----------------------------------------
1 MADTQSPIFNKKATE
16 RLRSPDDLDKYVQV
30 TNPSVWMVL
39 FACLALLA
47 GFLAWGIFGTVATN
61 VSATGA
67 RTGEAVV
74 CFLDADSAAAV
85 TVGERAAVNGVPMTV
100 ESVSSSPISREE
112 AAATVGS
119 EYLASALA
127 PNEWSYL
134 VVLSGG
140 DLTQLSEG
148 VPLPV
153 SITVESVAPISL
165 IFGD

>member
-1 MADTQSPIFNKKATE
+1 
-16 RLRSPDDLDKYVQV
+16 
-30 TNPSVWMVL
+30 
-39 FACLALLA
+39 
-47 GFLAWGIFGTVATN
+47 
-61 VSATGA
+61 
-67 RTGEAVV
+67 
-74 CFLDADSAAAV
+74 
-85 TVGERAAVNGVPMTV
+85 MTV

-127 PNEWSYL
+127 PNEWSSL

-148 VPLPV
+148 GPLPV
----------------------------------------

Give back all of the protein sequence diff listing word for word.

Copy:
1 MADTQSPIFNKKATE
16 RLRSPDDLDKYVQV
30 TNPSVWMVL
39 FACLALLA
47 GFLAWGIFGTVATN
61 VSATGA
67 RTGEAVV
74 CFLDADSAAAV
85 TVGERAAVNGVPMTV
100 ESVSSSPISREE
112 AAATVGS
119 EYLASALA
127 PNEWSYL
134 VVLSGG
140 DLTQLSEG
148 VPLPV
153 SITVESVAPISL
165 IFGD

>member
-1 MADTQSPIFNKKATE
+1 
-16 RLRSPDDLDKYVQV
+16 
-30 TNPSVWMVL
+30 
-39 FACLALLA
+39 
-47 GFLAWGIFGTVATN
+47 
-61 VSATGA
+61 
-67 RTGEAVV
+67 
-74 CFLDADSAAAV
+74 
-85 TVGERAAVNGVPMTV
+85 MTV

-127 PNEWSYL
+127 PNEWSSL

-148 VPLPV
+148 GPLPV